That is to say, if they block that attack of yours on its first frame, they will be ready to move/attack/whatever again 29 frames before you. That means the move is very “unsafe on block”: your opponent has all the time in the world to hit you back and you can’t do a thing about it. Some people call this a “free hit,” or say that you can be hit back “for free.” The term “punish” usually refers to other situations (like counterhitting an attack they miss, or “whiff”) but it can also be used here. Note that in gameplay terms, this means you don’t want to do Bison’s slide unless you know it’s going to hit them (or get you far away from them).

Moves with negative numbers are said to leave you at a disadvantage of X frames. Plenty of moves have positive numbers; they are said to leave at an "advantage of X frames.

An attack of yours is considered safe on block whenever you can use it and have them block and still move again (in time to block any return attacks from them) before they can hit you for free.

  • Any move that leaves you at an advantage is safe on block.
  • A move with a negative number is safe if that number is smaller than the startup time on any of your opponent’s moves.
  • It could also be safe if the separation caused by the attack (pushback, knockback, bounceback, whatever) puts you out of range of any of their moves. Note that if you’re recovering slowly and they have a really fast walk speed, they may have the time to walk a step closer and then do the attack and still get you in time.
  • Also note that ranged attacks (like a fireball) will take some amount of time (frames) to travel that distance.

Obviously these things depend on the matchup (the character being played against) so sometimes you’ll hear people say “Peter’s big boot punt kick is safe on block against Jason and Daniel, but not against Steve and Tom.”

The actual concept is 100% black and white (it IS or it ISN’T), but when you factor in human reaction time and execution and mental state/readiness etc. etc. etc., something that is technically unsafe by a small margin may be very difficult to punish during real gameplay. Thus, you will sometimes hear people talk about degrees of safeness. “Peter’s big boot punt kick is not very safe on block” versus “Peter’s little pinky-toe kick is pretty safe on block.” The pinky-toe kick is unsafe, strictly speaking, but it’s very tough to actually hit back so you can use it much more recklessly.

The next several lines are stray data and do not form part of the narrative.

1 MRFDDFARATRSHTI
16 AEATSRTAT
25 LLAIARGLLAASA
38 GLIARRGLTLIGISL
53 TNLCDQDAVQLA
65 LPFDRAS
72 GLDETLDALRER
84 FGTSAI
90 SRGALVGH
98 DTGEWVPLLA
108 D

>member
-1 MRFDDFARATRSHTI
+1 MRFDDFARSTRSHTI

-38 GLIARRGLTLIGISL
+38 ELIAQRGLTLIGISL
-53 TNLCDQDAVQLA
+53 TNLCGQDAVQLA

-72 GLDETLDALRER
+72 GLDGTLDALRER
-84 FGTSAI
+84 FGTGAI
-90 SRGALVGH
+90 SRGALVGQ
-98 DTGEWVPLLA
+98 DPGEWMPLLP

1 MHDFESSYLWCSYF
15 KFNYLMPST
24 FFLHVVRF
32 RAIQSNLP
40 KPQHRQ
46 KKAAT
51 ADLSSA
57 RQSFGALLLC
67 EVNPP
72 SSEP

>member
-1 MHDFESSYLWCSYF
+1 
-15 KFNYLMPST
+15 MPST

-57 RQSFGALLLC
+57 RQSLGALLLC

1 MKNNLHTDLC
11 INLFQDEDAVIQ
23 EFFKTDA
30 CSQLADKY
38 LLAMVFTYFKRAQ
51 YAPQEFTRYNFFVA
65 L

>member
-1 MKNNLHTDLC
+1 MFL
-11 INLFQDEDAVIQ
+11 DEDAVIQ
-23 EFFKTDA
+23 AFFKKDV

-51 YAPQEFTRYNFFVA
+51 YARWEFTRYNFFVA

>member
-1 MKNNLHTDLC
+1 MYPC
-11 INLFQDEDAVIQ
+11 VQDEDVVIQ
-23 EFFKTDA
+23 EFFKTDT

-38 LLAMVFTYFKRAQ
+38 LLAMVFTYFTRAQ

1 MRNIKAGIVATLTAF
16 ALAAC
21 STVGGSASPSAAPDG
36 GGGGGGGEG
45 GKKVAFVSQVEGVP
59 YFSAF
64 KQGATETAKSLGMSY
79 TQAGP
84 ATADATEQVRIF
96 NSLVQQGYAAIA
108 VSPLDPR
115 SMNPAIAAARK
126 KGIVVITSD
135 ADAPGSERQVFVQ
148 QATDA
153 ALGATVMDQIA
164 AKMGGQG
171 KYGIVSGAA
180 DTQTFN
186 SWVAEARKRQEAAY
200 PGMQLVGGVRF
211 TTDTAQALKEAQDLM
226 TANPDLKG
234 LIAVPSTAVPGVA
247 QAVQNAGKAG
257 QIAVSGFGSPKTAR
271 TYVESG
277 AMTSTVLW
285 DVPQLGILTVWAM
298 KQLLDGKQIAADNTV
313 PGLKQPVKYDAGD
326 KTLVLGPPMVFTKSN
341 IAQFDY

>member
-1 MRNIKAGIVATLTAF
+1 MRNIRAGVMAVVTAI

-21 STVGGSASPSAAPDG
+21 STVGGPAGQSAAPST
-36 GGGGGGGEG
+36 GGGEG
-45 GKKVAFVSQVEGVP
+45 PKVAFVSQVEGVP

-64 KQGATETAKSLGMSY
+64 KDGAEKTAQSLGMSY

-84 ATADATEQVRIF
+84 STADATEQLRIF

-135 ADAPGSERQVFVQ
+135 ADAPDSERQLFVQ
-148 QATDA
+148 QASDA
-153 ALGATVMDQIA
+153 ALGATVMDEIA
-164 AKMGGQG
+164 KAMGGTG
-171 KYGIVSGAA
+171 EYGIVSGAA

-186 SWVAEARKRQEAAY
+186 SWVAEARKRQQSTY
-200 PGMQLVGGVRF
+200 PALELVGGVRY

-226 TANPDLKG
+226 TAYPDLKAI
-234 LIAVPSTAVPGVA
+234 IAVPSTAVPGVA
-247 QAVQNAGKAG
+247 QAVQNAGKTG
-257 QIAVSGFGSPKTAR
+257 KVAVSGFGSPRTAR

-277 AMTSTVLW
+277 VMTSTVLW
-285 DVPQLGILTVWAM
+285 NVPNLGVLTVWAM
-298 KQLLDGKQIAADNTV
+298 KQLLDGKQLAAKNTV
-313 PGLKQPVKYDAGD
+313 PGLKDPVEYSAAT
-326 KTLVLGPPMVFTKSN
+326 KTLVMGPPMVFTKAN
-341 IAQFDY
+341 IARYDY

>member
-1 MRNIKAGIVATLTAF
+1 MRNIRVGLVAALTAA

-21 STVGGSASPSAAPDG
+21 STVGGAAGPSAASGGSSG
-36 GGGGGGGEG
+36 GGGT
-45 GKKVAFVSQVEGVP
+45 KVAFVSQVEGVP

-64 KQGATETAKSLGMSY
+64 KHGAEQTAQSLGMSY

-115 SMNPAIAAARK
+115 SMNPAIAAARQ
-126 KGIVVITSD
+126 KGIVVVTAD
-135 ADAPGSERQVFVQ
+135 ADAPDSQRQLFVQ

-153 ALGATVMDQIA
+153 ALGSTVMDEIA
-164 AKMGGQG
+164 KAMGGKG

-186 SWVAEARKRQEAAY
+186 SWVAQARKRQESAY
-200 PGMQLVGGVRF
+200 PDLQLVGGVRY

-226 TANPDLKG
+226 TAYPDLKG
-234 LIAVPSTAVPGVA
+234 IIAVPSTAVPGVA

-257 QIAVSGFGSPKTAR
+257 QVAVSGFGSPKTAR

Depending on the game, the length of time for which an attack puts the opponent in blockstun may differ from the length of time for that attack’s “hitstun.” (That’s how long they’re stuck looking hurt and stupid if the attack actually connects.)

If you hit an opponent with one move, and you can hit them with a second attack before they recover from the hitstun of the first, these moves will combo together for you. (f you can tag a blocking opponent with a second attack before they recover from the blockstun of the first, these moves will form a blockstring for you. For both of these, the opponent is “locked up” and can’t get out after the first hit until the whole thing is done; after the first hit, the rest of the series is inescapable.

Holy cow this is too long I’m such a loser tonight. :rofl:


#8

Does different attacks equal different block stun?

I’m greatful for all the help I’m getting. I know frame data can be complicated subject to shed light on but I thank you for your patience.


#9

Yes, each attack has it’s own value for hit stun and block stun. You usually won’t find data on it, since frame advantage is essentially the same information and much easier to use.


#10

Props to everyone dropping knowledge in here I also wondered about frame data


#11

A little off-topic, but I think I’ve read somewhere that sf4 will come with a strategy guide; will it include frame data? Any possibilities?


#12

We won’t know until someone gets their hands on a copy.


#13

subbing to this thread.